Francis Picabia

(1878 - 1953)

Francis Picabia was born in Paris to parents of Spanish descent. He studied there, first at the Ecole des Arts Decoratif and subsequently at the Ecole des Beaux Arts 1897-1901 under F. Cormon.

Picabia was precociously talented, he first exhibited in 1896 and his early works show the influence of the Impressionist painter Alfred Sisley (1839-1899). In 1903 he exhibited at the Salon des Indépendants.

Paris was a hotbed of revolutionary new ideas in the early years of the 20th century, and in 1911 Picabia participated in the ‘Section d’Or’ a movement led by and including Jacques Villon, Apollinaire, Gleizes, La Fresnaye and Leger. In 1915 Picabia visited New York and met with Marcel Duchamp and Man Ray exhibiting with them at the 219 Gallery, a movement that was to become known as Dada.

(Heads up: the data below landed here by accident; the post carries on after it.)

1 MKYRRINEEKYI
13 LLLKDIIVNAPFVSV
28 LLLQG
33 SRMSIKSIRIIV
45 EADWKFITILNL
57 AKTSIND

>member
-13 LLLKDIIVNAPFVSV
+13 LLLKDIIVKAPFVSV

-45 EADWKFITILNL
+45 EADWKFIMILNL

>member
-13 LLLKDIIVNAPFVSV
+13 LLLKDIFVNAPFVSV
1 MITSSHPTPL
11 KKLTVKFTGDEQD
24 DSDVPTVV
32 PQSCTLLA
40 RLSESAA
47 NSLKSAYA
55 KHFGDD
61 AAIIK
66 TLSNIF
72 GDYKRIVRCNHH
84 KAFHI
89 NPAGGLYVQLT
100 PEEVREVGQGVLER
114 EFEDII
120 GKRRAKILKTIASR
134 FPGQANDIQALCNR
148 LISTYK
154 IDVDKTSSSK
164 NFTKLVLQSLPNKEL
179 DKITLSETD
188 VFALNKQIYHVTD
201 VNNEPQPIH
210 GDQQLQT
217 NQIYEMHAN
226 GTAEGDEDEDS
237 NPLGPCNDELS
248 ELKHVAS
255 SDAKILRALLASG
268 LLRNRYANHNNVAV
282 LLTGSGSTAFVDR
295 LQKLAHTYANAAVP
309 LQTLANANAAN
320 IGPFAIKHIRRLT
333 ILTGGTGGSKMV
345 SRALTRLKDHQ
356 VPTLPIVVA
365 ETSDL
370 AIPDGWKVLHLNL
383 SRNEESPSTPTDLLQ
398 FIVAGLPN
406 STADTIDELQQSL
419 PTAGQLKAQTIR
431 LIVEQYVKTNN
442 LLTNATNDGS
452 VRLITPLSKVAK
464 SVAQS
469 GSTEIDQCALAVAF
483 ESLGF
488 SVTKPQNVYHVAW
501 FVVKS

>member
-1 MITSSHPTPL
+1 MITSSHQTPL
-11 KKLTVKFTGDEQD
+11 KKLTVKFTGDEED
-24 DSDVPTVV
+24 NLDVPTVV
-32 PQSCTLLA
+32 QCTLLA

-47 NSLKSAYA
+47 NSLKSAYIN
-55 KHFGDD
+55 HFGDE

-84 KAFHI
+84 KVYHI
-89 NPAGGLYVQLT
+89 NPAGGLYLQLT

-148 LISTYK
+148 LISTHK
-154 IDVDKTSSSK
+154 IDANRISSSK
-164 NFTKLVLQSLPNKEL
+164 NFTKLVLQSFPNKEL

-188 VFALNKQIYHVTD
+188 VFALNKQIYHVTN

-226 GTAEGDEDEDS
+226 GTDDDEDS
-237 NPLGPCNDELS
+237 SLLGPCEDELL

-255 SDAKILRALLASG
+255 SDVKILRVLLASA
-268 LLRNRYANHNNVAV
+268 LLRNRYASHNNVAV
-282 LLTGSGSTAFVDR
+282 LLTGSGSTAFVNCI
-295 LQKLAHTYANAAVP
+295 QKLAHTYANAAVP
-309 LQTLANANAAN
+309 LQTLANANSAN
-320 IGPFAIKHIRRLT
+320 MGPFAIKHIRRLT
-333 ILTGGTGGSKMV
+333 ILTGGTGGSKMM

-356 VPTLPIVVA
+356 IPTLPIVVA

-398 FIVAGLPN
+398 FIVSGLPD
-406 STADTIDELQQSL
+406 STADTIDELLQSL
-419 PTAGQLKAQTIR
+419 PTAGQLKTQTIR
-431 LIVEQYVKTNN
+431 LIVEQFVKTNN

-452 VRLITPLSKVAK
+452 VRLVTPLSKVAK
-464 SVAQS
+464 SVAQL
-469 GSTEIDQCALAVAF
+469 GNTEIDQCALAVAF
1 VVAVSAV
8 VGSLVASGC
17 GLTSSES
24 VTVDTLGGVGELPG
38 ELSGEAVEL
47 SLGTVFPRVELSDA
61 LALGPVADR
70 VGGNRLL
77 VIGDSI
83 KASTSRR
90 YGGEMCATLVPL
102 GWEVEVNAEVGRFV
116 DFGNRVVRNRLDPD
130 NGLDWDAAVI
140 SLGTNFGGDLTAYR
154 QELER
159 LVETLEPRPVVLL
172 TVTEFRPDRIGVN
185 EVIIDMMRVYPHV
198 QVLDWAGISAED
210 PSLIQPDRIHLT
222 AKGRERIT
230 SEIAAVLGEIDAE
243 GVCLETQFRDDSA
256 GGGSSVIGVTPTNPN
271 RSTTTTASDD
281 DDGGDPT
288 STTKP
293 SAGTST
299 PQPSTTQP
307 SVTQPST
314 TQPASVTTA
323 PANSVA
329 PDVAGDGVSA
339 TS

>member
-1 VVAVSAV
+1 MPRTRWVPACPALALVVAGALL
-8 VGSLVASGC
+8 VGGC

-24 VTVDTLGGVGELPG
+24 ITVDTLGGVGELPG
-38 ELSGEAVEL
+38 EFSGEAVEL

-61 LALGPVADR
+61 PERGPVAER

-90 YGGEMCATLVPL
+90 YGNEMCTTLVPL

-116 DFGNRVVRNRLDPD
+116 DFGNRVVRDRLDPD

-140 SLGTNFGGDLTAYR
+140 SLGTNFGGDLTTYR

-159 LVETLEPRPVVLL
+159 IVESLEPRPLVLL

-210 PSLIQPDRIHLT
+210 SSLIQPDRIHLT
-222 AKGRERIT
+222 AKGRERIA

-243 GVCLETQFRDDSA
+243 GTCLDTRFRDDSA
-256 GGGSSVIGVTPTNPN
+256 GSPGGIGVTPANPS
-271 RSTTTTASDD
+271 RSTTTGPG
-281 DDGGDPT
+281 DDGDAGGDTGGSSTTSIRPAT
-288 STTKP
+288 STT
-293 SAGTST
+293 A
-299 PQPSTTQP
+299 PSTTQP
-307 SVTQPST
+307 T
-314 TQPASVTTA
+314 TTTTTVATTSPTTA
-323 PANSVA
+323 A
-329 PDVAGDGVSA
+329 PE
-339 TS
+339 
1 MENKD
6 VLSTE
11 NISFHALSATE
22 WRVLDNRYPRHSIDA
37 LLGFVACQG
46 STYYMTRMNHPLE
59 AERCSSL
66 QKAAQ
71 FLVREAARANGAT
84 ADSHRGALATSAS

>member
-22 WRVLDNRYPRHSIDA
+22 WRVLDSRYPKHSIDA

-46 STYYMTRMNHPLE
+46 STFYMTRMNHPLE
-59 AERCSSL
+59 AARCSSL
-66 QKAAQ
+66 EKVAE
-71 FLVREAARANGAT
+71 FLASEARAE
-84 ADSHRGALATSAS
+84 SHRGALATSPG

Continuing his involvement with the Dadaists, Picabia visited Barcelona in 1916 and remained a Dadaist over the ensuing 9 years, breaking from them to join, the Surrealists in 1921.

Although he painted in a representational style for a period, Picabia, fired with enthusiasm for a radical new movement turned to Abstraction in 1945, holding a one man exhibition in Paris in 1949.

A radical artist, Picabia commencing with Post-Impressionism was involved with the major innovative artistic movements during his lifetime, he died in Paris in 1953.

His works can be found in museums in: Vienna; Ottawa; London; The Hague; Rotterdam; Edinburgh; Chicago; New York and Washington.

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Bibliography: E. Bénézit “Dictionnaire des Artistes”